The symbolism of this decision is hard to overstate. A project of Carwyn Jones, who would surely have pushed it through despite his own government’s Future Generations Act, this proposal is now where it rightly belongs – on the scrapheap of 20th Century ‘solutions’.

    In making his decision, Mark Drakeford stated that the financial position of Welsh Government would not permit him to make the compulsory purchase orders necessary to proceed with the project. However, he also said that he disagreed with the Inspector, and that the environmental considerations were also too great to allow the project to go ahead.

    The latter part of Prof. Drakeford’s reasoning will have given heart to the many thousands of environmental campaigners who have made this a cause célèbre for the wider environmental movement.

    Most interesting for Afallen though was the statement that the First Minister did not think that the Future Generations Act had been insufficiently regarded in the process.

    “The Member has asked me about the well-being of future generations legislation. I want to make it clear, Llywydd, that I read very carefully the evidence that was given by the commissioner, and I read very carefully the way in which the QC, on behalf of the Welsh Government, responded to her interpretation of the Act. My own view is that it was not a reading of the Act that I heard expressed on the floor of this Assembly that proposals for development have to satisfy all seven goals and all well-being objectives, and that they have to do so equally across all the goals and the objectives. It does seem to me inevitable that, in any plan for development, there will be some balancing between the different goals and the objectives that the Act introduces. I did not dissent from the view of the inspector, therefore, that the requirements of the Act had been fairly represented by the Welsh Government in the way that it presented its evidence on the Act to the inspector.”

    The wider symbolism

    As important – and welcome – as this decision was, there is almost as much value in the symbolism it provides for Wales’ aspirations and its environmental (and fiscal!) credentials. Many campaigners had made the point that were the decision made to press ahead with the project, the Future Generations Act would have been shown to be worthless.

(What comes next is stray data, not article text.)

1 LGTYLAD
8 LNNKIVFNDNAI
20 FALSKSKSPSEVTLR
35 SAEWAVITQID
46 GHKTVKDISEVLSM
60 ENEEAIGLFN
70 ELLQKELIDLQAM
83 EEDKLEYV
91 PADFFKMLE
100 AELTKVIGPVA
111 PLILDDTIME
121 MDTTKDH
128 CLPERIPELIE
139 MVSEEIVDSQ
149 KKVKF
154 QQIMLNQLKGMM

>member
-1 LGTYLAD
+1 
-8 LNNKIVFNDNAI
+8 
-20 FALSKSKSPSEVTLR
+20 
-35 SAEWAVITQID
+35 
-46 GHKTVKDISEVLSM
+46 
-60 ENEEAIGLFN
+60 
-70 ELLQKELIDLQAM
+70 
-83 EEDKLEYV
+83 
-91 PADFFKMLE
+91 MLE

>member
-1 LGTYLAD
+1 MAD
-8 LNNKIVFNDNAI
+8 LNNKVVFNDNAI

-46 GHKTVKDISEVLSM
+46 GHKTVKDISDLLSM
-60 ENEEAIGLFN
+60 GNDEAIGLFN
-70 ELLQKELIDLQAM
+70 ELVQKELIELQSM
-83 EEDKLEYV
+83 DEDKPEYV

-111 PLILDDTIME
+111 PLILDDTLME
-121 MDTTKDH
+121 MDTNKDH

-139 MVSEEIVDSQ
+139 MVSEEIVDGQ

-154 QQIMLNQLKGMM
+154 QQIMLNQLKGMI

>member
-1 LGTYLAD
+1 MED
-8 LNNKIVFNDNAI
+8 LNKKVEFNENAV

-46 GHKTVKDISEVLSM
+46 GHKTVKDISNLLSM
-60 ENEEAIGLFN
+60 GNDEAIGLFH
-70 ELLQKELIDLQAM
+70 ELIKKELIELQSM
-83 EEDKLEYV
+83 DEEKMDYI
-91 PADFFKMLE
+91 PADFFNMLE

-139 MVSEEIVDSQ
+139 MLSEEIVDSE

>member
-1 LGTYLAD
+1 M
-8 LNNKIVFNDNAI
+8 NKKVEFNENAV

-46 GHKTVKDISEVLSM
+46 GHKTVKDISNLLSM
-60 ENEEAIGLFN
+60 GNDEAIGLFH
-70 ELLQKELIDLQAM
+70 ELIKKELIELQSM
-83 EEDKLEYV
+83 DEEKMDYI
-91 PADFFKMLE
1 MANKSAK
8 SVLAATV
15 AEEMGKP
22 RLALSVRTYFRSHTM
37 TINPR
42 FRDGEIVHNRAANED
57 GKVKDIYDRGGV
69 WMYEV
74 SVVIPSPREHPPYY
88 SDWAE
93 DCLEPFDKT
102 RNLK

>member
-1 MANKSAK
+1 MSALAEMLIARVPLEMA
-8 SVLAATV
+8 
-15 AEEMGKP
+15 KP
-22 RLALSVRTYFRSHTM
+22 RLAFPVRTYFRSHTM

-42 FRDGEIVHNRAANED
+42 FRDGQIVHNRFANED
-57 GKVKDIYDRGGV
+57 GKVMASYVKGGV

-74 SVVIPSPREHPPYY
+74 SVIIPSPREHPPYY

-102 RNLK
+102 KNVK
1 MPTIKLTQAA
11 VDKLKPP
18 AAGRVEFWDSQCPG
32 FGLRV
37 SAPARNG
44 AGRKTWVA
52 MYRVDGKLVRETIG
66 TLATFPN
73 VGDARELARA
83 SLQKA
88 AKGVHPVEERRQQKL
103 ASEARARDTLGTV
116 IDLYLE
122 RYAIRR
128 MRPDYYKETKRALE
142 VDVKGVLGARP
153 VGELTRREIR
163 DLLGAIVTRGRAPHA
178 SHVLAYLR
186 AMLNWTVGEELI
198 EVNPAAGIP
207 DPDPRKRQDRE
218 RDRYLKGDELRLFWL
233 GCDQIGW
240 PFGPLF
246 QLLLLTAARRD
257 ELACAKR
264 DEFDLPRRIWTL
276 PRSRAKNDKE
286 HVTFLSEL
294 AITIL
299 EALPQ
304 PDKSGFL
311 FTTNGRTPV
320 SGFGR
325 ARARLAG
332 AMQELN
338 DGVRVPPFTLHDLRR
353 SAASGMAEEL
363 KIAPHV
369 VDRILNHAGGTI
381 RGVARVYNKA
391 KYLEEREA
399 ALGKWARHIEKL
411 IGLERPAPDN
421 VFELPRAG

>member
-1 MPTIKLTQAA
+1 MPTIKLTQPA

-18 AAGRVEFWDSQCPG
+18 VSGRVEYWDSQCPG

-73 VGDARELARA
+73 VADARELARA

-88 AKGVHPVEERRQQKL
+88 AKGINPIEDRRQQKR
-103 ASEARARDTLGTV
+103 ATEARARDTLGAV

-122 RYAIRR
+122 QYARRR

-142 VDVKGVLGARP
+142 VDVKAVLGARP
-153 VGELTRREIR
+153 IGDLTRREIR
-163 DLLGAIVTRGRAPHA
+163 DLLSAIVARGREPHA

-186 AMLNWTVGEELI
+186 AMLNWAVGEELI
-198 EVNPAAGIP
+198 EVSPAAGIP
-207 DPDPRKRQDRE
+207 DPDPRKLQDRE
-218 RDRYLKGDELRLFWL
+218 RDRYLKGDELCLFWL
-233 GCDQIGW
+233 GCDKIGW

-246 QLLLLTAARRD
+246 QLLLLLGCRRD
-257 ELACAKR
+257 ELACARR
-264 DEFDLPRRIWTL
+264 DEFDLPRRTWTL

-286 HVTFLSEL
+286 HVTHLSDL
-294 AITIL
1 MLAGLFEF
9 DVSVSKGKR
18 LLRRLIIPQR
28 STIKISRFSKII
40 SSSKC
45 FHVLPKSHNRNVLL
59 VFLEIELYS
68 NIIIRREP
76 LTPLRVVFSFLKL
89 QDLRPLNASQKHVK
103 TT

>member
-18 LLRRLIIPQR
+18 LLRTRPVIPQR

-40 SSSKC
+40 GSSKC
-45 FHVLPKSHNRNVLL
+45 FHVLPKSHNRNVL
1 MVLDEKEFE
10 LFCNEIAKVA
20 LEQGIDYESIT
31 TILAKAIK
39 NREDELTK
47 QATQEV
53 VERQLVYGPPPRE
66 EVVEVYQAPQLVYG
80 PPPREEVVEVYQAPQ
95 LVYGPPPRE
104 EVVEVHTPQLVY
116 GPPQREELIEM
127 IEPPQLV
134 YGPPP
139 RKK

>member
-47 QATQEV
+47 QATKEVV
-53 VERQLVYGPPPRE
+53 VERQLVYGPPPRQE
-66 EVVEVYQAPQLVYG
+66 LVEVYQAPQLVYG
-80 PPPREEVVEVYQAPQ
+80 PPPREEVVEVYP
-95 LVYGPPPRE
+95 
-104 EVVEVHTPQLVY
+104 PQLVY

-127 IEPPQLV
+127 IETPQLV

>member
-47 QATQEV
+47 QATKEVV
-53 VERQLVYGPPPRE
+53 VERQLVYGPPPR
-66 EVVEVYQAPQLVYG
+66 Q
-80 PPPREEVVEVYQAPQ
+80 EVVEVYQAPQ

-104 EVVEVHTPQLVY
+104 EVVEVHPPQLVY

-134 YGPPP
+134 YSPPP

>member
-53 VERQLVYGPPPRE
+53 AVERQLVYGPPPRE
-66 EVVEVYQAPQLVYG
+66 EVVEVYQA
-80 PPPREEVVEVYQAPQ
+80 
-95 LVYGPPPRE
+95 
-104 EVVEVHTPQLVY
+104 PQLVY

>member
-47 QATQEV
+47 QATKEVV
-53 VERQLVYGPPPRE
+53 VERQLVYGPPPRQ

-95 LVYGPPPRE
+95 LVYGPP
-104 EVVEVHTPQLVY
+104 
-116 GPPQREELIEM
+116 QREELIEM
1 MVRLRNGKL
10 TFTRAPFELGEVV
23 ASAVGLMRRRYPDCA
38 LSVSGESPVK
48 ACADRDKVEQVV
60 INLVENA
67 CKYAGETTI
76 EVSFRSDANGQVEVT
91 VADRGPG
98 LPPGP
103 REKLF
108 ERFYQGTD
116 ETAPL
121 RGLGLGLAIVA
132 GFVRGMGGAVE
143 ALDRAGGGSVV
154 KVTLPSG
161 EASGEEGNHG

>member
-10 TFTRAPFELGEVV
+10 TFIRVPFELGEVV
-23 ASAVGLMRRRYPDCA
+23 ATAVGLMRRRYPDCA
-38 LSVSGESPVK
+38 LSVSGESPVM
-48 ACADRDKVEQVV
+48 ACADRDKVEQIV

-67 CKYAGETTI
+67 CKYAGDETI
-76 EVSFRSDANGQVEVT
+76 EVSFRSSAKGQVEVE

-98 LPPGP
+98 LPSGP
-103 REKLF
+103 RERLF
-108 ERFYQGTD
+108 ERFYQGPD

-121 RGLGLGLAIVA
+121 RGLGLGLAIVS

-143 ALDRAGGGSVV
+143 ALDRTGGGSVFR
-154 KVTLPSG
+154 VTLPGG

We do not reach that assessment – although it would surely have been a hammer-blow to the Act and to the credibility of the Office of the Future Generations Commissioner which has robustly opposed the project, including several detailed counter-assessments of its efficacy and proposals. However it’s hard to square the spend of billions of pounds on several miles of tarmac, with the needs of Wales’ citizens as yet unborn. In the public discussion following the decision, it is the future generations – the unborn – who have figured least on the part of supporters of the project.

    We consider that the First Minister was right to make the decision that he did, and to base it on financial and environmental grounds. But we side with the office for Future Generations, and do not consider that all aspects of the WFG Act had been appropriately considered.

    This decision has highlighted the divide that exists in the public debate about Wales’ future direction. If the battle of today in the UK is about #Brexit, in Wales it is as much about how our economy, environment and culture develops. The battle of ideas – and money – has been waged over the Swansea Bay Tidal Lagoon, electrification of the main railway line to Swansea, and the naming of a bridge. The latest decision would appear to suggest that the struggle is likely to continue for the foreseeable future.

    To date, it seemed that Wales, in common with standard economic orthodoxy, across the UK and in many other countries, was not sufficiently considering the responsibilities we owe to our citizens, environment and the global community. Perhaps yesterday’s decision redresses the balance somewhat – and there is excitement in the possibility that it may augur the start of a shift from 20th Century thinking more generally in Welsh Government policy.